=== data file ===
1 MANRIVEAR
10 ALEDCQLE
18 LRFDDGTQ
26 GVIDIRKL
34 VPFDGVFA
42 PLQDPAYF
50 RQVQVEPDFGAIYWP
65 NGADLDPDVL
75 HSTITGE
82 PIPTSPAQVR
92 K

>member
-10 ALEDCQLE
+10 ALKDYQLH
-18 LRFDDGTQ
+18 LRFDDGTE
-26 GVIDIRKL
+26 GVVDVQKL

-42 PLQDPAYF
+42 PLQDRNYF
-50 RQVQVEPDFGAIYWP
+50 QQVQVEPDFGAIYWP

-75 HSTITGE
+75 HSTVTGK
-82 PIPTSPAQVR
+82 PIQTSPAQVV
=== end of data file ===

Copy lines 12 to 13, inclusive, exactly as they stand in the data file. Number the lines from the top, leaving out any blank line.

>member
-10 ALEDCQLE